Robert tells us his brother did not own or work for a “P and N Jewellers,” and he doesn’t understand why the wire transfer was made the day after his brother had already paid AOLA with credit cards. He’s wondering what this transaction represents, and so do we.

    We told him that if we posted it to the site, someone might have a good idea, and he agreed that we should do it.

    We also called up Mat Pesch, who had worked in finance at Flag, in Clearwater, Florida. He said the transaction sounded completely unfamiliar to him.

    Can one of our readers help us out?

    Here are the receipts:

    Continued here:
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  2. RolandRB Member

    My guess is he is paying his second intensive to AOLA (another $5300) in cash from a dubious source (like his own private business or dodgy money he has earned somehow), but because of its dubious source, has been asked to not pay it directly to AOLA, where the source of it could be traced, but asked to launder the dodgy money to a different account so it does not show up on AOLA income figures. AOLA is taking the payment for the second intensive as jewellery (maybe DM likes sparkly things). The guy goes into a branch of the Irving Trust Company (a wholesale bank), hands over the $5300 in dodgy cash and asks that it be paid to P and N Jewellers. Presumably, by prior arrangement, when it gets to P and N Jewellers, a Sea Org member goes round to a branch of P and N Jewellers and picks up the jewellery (or cash minus a cut).
  3. RightOn Member

    Purchased OT jewelry?
  4. TorontosRoot Member

    I call that coerced fraud/money laundering. Scientology can get into deep shit if they keep doing this.
  5. Tony has this update -

    UPDATE: As we expected, our smart commenters figured things out pretty quickly. And here to put it into some context, is former Scientology executive Haydn James…
    Back in 1989 AOLA had a weird practice going on (some might call it illegal). If a public couldn’t make the agreed payment or make all of it by Thursday at 2pm (that magic time) AOLA arranged for another — a 3rd party public — to “loan” the money or shortfall amount so AOLA received it all. The three separate credit card payments indicates this might have been the case. Whoever owned the jewelery store may have loaned the money and the wire transfer was the payment back. I remember, back in 1989 this practice was a huge flap in the church so it’s possible this is an explanation. It is something the church will not want to revisit, by the way, which gives those seeking refunds a little leverage. Out of an average weekly income of a quarter million dollars up to 80 percent was loaned. They called it “rollover.” The flap was huge.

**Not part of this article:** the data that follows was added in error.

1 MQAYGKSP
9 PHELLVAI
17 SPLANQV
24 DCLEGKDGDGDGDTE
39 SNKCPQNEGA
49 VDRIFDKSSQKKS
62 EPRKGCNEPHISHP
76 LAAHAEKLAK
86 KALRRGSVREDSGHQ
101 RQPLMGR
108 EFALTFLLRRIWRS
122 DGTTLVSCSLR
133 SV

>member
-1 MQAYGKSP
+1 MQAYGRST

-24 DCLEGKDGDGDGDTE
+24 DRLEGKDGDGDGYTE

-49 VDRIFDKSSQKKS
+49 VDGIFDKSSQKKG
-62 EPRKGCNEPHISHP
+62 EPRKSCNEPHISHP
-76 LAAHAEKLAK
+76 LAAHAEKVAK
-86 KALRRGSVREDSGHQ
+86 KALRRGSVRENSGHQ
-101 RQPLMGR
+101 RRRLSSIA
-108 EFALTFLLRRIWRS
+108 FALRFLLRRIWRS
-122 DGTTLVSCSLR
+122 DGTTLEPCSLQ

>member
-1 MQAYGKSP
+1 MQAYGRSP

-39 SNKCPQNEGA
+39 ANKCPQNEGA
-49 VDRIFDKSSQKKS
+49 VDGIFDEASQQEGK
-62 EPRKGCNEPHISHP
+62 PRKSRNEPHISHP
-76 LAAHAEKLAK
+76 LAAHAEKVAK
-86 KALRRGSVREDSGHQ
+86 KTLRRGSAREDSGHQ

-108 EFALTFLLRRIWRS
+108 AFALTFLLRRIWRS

As our commenters figured out, the owners of the jewelry concern used their credit cards to pay AOLA on behalf of Peter Ramsay on a Wednesday evening, when Scientology registrars are scrambling to get payments in before the Thursday weekly “stats” deadline. Ramsay then repaid the jewelry story owners the next day by having the amount (plus exchange rate fees) wired to their business.
    And we find the whole thing a fascinating look inside the high-pressure world of Scientology “regging”!
  6. BigBeard Member

    The son was never in $cientology, and never signed any $cientology agreement, so that whole "has to use $cientology arbitration" arguement is bogus.

    The son needs to get an estate lawyer to get a court order demanding the money on account be turned over forthwith, as it has tax implications for the estate.

    If $cientology still refuses, a complaint to the IRS and/or state revenue office explaining taxes can't be computed until the money is handed over should be made, along with a demand for an investigation into why the Cof$ is creating the situation that's complicating handling the taxes.

    • Like Like x 3
  7. RolandRB Member

    I read the explanatino from Tony Ortega's blog which has been posted here and I am sure it is correct. What stopped me from considering it is how they could explain these transactions in their company accounts, assuming they are both controlling directors of P and N Jewellery. Somebody pays in $5300 and then it gets taken out and given to the two directors! Very irregular. But then it is a Scientology-run company.
  8. The Wrong Guy Member